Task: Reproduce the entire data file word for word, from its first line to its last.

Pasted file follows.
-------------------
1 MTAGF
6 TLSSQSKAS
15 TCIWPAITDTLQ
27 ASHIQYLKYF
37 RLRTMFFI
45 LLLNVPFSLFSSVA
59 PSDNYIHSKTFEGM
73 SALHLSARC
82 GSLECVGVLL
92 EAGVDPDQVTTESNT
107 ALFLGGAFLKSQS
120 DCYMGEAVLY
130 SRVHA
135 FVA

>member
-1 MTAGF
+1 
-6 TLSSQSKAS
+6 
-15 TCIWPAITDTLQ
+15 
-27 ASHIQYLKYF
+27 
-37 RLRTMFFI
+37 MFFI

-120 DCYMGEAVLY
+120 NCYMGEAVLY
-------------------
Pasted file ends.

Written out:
1 MTAGF
6 TLSSQSKAS
15 TCIWPAITDTLQ
27 ASHIQYLKYF
37 RLRTMFFI
45 LLLNVPFSLFSSVA
59 PSDNYIHSKTFEGM
73 SALHLSARC
82 GSLECVGVLL
92 EAGVDPDQVTTESNT
107 ALFLGGAFLKSQS
120 DCYMGEAVLY
130 SRVHA
135 FVA

>member
-1 MTAGF
+1 
-6 TLSSQSKAS
+6 
-15 TCIWPAITDTLQ
+15 
-27 ASHIQYLKYF
+27 
-37 RLRTMFFI
+37 MFFI

-120 DCYMGEAVLY
+120 NCYMGEAVLY